One of the major benefits of levofloxacin is that this powerful antibiotic can effectively treat bacterial infections that other antibiotics have failed to treat. Levofloxacin is used as the first line of treatment for serious skin, sinus, kidney, bladder, and prostate infections caused by bacteria, and it is used as a second treatment for urinary tract infections, chronic bronchitis, and sinusitis when other treatments are not effective. Levofloxacin is sometimes used for the treatment of lung infections and is also given as a preventative treatment to people who have been exposed to anthrax through inhalation. One of the most significant benefits of the drug is that it is capable of killing many different types of pathobiotic bacteria, including some species that have become resistant to treatment by other medications. Both a generic and brand name form of the drug are available, so you are likely to have one of the forms of the medication covered by your insurance company. If you do not have health insurance, levofloxacin and Levaquin are eligible for discounts under any pharmacy discount card program, including Pharmacists.org.
How Do I Know What Dose of Levofloxacin to Take?
Levofloxacin is a powerful antibiotic that can only be obtained by prescription from your doctor. Therefore, your doctor will consider your age, medical history, the condition being treated, and other medications that you are taking when prescribing a specific dose. Levofloxacin is available in 250 mg, 500 mg, and 750 mg tablets and is also available as an ophthalmic solution and an injection given only by healthcare providers and not over-the-counter. A typical dose of levofloxacin for serious infections in adults is 500 mg or 750 mg taken once per day. Some conditions, including more minor infections that have not responded to other antibiotics, may be treated by the 250 mg dose. It’s imperative that you follow your doctor’s orders directly and do not take the medication for more or less time than prescribed, even if your symptoms have improved. Skipping doses or extending the length of your prescription can increase your risk of further infection by unnecessarily exposing your body to antibiotics, allowing them to become drug-resistant. Follow your doctor’s orders exactly, read the drug information thoroughly, and store it at room temperature.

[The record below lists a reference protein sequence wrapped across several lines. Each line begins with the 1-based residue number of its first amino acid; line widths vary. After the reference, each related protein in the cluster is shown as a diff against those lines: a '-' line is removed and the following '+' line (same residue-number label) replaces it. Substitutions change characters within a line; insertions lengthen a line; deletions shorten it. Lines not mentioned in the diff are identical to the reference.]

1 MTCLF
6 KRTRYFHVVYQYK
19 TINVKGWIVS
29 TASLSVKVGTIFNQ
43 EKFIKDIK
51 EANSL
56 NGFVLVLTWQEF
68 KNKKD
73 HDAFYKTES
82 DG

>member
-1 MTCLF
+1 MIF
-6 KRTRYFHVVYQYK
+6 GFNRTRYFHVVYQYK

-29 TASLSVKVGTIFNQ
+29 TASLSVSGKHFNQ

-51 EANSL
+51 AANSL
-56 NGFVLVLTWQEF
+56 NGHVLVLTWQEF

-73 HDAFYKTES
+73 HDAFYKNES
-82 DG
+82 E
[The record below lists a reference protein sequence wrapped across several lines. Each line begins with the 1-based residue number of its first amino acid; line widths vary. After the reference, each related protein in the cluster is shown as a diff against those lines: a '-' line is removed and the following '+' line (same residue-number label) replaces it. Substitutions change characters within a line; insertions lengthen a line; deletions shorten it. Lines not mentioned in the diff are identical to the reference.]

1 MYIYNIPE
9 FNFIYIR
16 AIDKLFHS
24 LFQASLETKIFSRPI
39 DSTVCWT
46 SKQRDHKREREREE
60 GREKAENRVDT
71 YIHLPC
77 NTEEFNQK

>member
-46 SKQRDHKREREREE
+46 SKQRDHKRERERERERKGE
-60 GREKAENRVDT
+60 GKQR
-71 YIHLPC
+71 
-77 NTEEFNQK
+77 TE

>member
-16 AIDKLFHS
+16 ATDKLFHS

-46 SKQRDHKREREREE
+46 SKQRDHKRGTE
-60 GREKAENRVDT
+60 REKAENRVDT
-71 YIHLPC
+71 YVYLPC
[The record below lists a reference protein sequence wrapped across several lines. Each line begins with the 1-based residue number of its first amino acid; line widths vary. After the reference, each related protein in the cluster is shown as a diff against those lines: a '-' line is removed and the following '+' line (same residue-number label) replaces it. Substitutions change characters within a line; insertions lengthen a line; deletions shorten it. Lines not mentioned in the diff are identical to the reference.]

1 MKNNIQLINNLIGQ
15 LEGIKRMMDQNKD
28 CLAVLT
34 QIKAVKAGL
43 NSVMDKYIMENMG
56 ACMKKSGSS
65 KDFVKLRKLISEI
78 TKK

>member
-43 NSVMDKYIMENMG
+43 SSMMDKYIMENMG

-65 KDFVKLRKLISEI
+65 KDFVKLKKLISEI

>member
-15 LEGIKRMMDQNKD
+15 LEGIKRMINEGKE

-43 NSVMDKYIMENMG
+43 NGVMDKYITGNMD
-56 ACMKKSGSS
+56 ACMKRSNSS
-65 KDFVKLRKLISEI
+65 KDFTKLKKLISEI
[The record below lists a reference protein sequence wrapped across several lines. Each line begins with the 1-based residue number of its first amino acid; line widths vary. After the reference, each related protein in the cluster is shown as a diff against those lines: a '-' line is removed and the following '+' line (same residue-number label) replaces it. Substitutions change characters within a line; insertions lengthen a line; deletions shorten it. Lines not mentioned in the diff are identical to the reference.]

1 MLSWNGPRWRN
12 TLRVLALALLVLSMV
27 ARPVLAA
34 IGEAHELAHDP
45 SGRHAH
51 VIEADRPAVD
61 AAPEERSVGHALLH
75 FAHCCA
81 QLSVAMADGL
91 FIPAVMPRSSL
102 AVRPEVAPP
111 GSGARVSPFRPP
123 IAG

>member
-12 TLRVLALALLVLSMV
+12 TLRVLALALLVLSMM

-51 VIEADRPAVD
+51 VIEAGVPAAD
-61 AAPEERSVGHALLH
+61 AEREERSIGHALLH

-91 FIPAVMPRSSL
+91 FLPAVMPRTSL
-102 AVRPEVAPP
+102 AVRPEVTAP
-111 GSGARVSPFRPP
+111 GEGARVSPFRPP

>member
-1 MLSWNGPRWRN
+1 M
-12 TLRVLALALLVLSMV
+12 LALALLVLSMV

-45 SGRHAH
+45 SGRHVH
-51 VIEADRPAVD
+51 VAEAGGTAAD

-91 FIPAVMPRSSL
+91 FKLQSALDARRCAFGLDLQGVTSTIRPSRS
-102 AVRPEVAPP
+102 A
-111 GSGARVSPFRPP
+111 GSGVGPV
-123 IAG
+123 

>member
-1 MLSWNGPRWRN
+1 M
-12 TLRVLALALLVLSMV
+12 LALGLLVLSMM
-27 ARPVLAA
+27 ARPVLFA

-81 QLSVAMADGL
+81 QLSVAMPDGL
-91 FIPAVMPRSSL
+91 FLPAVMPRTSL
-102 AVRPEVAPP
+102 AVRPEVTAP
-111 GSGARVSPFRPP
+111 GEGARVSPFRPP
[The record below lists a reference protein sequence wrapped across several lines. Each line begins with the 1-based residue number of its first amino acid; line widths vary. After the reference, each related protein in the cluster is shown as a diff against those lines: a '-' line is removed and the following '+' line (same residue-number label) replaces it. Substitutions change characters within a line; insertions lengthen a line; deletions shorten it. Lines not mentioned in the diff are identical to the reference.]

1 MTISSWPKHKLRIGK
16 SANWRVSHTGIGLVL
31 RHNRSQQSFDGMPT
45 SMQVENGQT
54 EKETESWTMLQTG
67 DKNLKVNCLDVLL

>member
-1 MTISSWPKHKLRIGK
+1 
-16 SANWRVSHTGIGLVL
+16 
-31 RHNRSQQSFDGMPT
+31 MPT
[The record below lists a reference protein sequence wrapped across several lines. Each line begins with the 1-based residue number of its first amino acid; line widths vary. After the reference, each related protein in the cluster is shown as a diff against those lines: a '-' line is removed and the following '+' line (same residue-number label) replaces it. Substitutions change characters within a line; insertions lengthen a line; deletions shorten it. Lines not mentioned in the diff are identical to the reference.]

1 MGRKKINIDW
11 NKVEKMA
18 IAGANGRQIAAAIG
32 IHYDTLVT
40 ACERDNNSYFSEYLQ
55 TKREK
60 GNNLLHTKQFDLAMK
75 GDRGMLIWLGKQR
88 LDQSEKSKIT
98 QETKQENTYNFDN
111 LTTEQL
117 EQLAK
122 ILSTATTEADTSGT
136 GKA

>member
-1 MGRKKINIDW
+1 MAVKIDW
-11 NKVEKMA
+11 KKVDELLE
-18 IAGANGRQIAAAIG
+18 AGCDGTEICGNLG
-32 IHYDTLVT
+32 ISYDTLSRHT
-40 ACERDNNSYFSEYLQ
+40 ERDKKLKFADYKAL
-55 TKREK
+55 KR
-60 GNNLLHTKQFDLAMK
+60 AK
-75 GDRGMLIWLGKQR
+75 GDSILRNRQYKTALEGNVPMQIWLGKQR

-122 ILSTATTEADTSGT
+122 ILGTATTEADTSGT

It is best to take levofloxacin with a full glass of water. Some people may experience an upset stomach when taking levofloxacin; if this occurs, talk to your doctor about taking the medication with food. Levofloxacin is generally not prescribed for children ages 17 and under except for the treatment of plague or inhalation of anthrax due to the risks associated with the medication. Senior citizens and people with kidney damage or disease may need to take a lower dosage of the drug to treat their infection, as these groups often have reduced kidney function that causes the drug to build up in their systems in higher quantities, causing an increased risk of side effects.
Are There Any Side Effects I Should Be Aware of?
Levofloxacin can cause both mild and serious side effects. Common side effects associated with levofloxacin that usually do not require medical help include:
- Insomnia (trouble sleeping)
If these common side effects do not subside within a few days or weeks or become more severe, get medical advice from your doctor.
Rarely, some people may experience adverse effects from levofloxacin that can affect many different parts of the body. In the event of a serious drug reaction, you should seek treatment from a medical professional. Symptoms of an allergic reaction may include:
- Skin rash
- Trouble breathing or swallowing
- Throat tightness or hoarseness
- Swelling of the face, lips, and tongue
- Fast heart rate
Experiencing any of the following is a sign of a medical emergency and treatment should be sought at once:
- Central nervous system effects, including:
- A headache that will not go away, with or without blurred vision
- Trouble sleeping
- Suicidal thoughts or actions
- Peripheral neuropathy, including pain, numbness, or weakness in the hands, feet, arms, or legs
- Tendon damage and inflammation, including pain and reduced ability to move
- Joint and muscle pain
- Severe diarrhea caused by Clostridium difficile
- Watery and bloody stools
- Abdominal pain
- Liver damage, which can sometimes be fatal. Symptoms include:
- Loss of appetite
- Vomiting and stomach pain
- Light-colored bowel movements
- Dark-colored urine
- Yellowing of the skin or whites of the eyes
- Pain in the abdomen
- Heart rhythm problems, including prolongation of the QT interval
- Loss of consciousness
- Irregular heartbeat
- Increased sensitivity to the sun (photosensitivity) that leads to severe sunburns
- Low blood sugar
Are There Any Risks Associated With Levofloxacin?